And just for reference, these are the PDDNOS criteria through the years:
Diagnostic Criteria for Childhood Onset Pervasive Developmental Disorder
A. Gross and sustained impairment in social relationships, e.g., lack of appropriate affective responsivity, Inappropriate clinging, asociality, lack of empathy.
B. At least three of the following:
1. sudden excessive anxiety manifested by such symptoms as free-floating anxiety, catastrophic reactions to everyday occurrences, inability to be consoled when upset, unexplained panic attacks,
2. constricted or inappropriate affect, including lack of appropriate fear reactions, unexplained rage reactions, end extreme mood lability,
3. resistance to change in the environment, e.g., upset if dinner time is changed, or insistence on doing things in the same manner every time, e.g., putting on clothes always in the same order,
4. oddities of motor movement, such as peculiar posturing, peculiar hand or finger movements, or walking on tiptoe,
5. abnormalities of speech, such as question-like melody, monotonous voice,
6. hyper or hypo-sensitivity to sensory stimuli. e.g., byperacusis,
7. self-mutilation, e.g., biting or hitting self, head banging.
C. Onset of the full syndrome after 30 months of age and before 12 years of age.
Absence of delusions, hallucinations, incoherence, or marked loosening of associations.
Both of us met this easily. Easily. Yet later we’d easily meet even the strict autism criteria.
Pervasive Developmental Disorder Not Otherwise Specified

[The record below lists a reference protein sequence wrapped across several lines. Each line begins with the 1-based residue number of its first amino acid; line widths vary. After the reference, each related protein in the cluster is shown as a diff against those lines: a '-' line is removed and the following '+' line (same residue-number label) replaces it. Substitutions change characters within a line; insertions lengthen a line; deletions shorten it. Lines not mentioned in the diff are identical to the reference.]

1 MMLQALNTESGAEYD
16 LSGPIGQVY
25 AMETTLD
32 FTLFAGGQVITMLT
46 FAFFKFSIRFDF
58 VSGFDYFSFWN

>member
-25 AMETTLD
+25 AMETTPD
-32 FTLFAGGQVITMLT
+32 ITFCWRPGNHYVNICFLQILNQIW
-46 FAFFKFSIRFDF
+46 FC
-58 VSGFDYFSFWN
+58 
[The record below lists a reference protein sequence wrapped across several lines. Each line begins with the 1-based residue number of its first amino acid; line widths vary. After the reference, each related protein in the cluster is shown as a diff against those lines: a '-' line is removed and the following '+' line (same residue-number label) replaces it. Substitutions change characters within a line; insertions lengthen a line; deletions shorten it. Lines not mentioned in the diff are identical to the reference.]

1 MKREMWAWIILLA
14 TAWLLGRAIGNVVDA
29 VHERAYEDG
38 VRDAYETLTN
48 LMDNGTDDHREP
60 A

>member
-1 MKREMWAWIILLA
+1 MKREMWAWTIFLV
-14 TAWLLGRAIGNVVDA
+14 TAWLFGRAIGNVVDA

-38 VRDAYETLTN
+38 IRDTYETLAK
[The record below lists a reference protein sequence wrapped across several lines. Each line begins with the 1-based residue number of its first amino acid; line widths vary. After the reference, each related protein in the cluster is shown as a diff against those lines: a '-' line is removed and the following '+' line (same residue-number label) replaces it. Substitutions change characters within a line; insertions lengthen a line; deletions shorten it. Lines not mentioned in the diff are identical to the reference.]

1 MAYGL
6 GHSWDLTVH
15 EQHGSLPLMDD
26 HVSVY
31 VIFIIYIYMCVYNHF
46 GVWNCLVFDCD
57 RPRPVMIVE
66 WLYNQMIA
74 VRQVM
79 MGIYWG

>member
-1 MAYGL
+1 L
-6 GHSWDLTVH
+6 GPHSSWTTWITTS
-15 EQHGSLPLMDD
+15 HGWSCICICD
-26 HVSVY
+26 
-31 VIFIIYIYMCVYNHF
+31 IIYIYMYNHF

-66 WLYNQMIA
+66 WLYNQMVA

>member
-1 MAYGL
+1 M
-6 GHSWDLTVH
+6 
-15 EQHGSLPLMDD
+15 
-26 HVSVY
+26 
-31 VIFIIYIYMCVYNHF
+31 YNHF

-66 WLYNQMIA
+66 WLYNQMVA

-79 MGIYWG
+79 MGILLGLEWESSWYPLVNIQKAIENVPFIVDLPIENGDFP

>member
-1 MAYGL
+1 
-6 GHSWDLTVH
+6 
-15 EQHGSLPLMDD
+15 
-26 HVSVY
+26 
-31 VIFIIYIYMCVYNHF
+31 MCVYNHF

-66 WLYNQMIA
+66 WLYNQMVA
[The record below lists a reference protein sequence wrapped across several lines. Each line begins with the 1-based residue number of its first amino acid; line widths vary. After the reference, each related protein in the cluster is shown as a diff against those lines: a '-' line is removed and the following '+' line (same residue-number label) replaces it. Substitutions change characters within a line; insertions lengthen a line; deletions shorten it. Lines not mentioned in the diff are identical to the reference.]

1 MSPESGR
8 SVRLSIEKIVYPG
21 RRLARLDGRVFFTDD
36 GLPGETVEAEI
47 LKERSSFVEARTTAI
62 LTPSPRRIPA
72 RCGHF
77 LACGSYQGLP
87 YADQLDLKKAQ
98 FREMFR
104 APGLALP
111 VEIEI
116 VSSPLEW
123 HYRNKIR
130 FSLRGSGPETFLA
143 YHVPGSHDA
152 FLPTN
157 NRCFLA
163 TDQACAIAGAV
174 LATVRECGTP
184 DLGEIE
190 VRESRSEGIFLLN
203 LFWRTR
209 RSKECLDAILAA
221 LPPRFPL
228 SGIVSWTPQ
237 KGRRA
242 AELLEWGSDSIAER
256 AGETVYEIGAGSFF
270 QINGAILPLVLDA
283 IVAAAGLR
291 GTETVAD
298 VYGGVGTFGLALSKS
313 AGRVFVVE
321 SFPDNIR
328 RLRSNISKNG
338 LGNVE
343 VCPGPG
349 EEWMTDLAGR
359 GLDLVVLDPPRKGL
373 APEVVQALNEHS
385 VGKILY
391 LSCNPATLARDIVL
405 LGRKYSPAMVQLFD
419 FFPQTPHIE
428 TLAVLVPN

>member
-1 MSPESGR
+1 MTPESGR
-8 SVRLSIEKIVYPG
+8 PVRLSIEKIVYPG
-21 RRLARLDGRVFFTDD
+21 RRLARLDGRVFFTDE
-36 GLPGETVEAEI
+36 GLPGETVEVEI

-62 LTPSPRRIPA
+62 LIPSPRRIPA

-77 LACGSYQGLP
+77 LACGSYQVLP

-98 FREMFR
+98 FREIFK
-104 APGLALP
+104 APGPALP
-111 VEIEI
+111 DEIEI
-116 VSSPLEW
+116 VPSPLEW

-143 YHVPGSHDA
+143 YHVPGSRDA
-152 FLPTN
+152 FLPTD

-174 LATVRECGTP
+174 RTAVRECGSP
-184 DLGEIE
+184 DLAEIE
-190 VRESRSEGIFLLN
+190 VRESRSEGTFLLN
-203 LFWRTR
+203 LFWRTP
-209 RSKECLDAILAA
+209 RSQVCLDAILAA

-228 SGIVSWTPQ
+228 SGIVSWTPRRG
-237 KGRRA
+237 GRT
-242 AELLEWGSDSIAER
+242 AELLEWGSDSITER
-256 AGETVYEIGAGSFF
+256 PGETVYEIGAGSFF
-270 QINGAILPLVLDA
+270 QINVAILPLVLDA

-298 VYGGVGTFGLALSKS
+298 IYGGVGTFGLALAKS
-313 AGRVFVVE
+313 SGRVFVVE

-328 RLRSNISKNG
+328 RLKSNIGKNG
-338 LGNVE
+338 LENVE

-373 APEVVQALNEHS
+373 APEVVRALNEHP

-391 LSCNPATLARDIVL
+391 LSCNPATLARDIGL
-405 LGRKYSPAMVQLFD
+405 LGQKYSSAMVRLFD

This category should be used when there is a qualitative impairment in the development of reciprocal social interaction and of verbal and nonverbal communication skills, but the criteria are not met for Autistic Disorder, Schizophrenia, or Schizotypal or Schizoid Personality Disorder. Some people with this diagnosis will exhibit a markedly restricted repertoire of activities and interests, but others will not.
We would meet that, except we qualified for autistic disorder.
Pervasive Developmental Disorders
Pervasive Developmental Disorders are characterized by severe and pervasive impairment in several areas of development: reciprocal social interaction skills, communication skills, or the presence of stereotyped behavior, interests, and activities. The qualitative impairments that define these conditions are distinctly deviant relative to the individual’s developmental level or mental age. This section contains Autistic Disorder, Rett’s Disorder, Childhood Disintegrative Disorder, Asperger’s Disorder, and Pervasive Developmental Disorder Not Otherwise Specified. These disorders are usually evident in the first years of life and are often associated with some degree of Mental Retardation, which, if present, should be coded on Axis II. The Pervasive Developmental Disorders are sometimes observed with a diverse group of other general medical conditions (e.g., chromosomal abnormalities, congenital infections, structural abnormalities of the central nervous system). If such conditions are present, they should be noted on Axis III. Although terms like “psychosis” and “childhood schizophrenia” were once used to refer to individuals with these conditions, there is considerable evidence to suggest that the Pervasive Developmental Disorders are distinct from Schizophrenia (however, an individual with Pervasive Developmental Disorder may occasionally later develop schizophrenia).